For many, living in country houses is as common as living in any city. For some it might be a second home or the dream of a retreat from urban life. As with any home, a country house can encompass all family activities or just serve as a backdrop for entertaining and relaxing with family and friends. Country houses range from big to small, formal to informal, historic to new or newly renovated.
Country houses needn't be in another state or four or five hours away. They can be as accessible as you want them to be — with just enough psychological distance to disconnect from your daily routine and connect you and your family to a slower and more intimate lifestyle. Country houses also come in a variety of styles, from those that hark back to colonial America, to fantastical French provincial and mellow Mediterranean revival.
Country homes for the most part require a rural setting. Some houses don a coarse branch fence around the acreage with the house sitting in the middle of the land, while others embrace an edge of the parcel for efficiency of deliveries, etc.
For those seeking a country home, usually the desire is to allude to some simple lifestyle — there might be a small garden to grow your own vegetables and fruits, capturing the fascinating farm-to-table concept now sweeping through America. Farm tables are all the rage, from vintage to the new designs at Restoration Hardware.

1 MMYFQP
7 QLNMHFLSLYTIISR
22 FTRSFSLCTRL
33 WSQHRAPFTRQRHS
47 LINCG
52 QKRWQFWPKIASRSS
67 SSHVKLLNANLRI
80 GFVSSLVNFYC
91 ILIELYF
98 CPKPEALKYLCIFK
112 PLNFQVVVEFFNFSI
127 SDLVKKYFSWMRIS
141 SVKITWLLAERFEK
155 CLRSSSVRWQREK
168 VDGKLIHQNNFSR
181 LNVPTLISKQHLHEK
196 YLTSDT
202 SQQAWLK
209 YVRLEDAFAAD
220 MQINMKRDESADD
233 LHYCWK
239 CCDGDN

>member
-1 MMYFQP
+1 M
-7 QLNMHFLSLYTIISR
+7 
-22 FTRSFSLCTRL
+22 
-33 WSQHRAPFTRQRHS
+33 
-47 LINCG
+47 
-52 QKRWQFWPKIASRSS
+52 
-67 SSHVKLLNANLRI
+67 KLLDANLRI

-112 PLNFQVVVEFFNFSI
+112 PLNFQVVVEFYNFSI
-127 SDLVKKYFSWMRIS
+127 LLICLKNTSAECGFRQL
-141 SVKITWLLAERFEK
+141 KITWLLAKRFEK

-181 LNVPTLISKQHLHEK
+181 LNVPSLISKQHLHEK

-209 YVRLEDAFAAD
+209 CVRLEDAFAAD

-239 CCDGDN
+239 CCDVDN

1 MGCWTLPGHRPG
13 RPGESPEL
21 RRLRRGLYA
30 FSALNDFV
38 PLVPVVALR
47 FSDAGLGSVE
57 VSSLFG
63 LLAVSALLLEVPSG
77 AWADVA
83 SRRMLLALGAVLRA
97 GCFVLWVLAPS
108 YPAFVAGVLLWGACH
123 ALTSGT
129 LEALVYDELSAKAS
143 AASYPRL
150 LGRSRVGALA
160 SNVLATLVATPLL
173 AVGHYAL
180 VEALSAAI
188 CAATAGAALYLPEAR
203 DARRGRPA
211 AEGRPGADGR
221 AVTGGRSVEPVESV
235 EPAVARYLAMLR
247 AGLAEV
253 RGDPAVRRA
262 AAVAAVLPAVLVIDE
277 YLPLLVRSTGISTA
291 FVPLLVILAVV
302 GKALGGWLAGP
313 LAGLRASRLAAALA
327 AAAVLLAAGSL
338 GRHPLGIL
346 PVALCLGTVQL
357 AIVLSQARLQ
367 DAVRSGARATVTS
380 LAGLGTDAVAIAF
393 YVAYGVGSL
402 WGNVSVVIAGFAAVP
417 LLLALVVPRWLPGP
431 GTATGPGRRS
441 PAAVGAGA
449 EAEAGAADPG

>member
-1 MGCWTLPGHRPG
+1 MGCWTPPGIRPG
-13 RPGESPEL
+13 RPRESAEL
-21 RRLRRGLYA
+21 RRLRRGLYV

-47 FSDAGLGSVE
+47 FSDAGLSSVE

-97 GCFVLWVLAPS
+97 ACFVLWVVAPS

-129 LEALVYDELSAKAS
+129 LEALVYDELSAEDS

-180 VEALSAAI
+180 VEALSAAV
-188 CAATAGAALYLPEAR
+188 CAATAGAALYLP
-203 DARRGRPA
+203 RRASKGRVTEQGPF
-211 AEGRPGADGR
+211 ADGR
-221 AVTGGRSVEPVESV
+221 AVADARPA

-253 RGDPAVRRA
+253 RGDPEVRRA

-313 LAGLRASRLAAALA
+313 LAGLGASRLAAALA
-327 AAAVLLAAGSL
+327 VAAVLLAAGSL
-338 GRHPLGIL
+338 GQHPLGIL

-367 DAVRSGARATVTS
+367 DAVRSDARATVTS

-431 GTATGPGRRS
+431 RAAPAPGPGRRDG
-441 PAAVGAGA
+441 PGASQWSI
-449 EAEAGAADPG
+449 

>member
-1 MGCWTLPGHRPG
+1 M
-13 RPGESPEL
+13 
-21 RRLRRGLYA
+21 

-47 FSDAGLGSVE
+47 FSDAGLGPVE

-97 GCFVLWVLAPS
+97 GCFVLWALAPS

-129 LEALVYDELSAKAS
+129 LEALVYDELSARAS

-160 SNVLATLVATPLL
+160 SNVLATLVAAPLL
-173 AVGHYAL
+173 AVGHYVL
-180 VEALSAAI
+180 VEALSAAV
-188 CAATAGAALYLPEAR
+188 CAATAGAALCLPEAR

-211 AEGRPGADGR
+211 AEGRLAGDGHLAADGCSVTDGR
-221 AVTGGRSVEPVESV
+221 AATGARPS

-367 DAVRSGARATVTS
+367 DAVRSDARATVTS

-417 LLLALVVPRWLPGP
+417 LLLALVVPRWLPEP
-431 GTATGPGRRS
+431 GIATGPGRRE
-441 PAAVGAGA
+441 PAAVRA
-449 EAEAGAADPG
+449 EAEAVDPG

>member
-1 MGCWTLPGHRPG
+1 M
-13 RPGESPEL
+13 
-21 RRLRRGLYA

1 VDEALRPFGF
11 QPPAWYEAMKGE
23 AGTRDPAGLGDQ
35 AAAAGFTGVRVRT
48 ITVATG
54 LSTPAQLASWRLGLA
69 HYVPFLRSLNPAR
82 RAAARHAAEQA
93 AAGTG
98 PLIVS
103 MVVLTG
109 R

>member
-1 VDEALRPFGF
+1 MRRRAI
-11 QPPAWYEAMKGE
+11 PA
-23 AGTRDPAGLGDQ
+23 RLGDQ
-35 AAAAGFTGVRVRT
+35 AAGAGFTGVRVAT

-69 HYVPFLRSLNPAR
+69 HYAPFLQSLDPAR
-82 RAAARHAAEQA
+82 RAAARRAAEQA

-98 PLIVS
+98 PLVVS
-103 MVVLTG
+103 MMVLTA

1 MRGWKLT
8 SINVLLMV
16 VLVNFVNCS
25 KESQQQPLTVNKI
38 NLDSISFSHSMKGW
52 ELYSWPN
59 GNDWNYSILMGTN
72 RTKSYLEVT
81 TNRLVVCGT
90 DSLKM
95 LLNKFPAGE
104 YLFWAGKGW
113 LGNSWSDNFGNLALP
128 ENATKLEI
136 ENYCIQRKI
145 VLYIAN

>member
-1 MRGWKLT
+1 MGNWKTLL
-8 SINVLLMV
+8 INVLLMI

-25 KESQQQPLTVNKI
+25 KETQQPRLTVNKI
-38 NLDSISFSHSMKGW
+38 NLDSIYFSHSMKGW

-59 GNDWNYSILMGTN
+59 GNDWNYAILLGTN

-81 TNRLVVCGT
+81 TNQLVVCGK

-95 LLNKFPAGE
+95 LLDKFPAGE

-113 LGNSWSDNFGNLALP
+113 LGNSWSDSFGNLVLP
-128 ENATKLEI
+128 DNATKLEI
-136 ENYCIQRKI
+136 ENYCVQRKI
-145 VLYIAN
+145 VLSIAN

Furnishing a country home can be quite fun. Depending on your stylistic preference, decorating your home can be either formal or relaxed. A country home does not mandate any specific type of decor. A country home can show off an owner's love of contemporary furnishings, as well as a love of antiques. Of course, the decor should have a point of view, but your home's history or your family's background might serve as inspiration.
Because most people are in search of comfort in a country home, the decor shouldn't be too precious. You should expect people to want to prop their feet up on the coffee table or on an ottoman. Wood finishes, therefore, should not be too pristine. Favor the distressed woods or worn painted finishes that will do well over time as they weather even more.
By all means, consider doing slipcovers for furniture. This way you can change them with each season or as they need to be laundered. A bit of serendipity is expected in the country. Mismatched linens are absolutely a good way to go in bedrooms. Sure, you can use a straw hat as a shade for that lamp you don't know why you bought. Transform a pair of boots into lamps, or maybe it's time to use your aunt's old furs as pillow covers. Antlers that are maybe frowned upon in the city are A-OK in the country. As a matter of fact, "anything goes" is a good mantra for decorating a country house.
Joseph Pubillones is the owner of Joseph Pubillones Interiors, an award-winning interior design firm based in Palm Beach, Fla. To find out more about Joseph Pubillones, or to read features by other Creators Syndicate writers and cartoonists, visit the Creators Syndicate website at www.creators.com.
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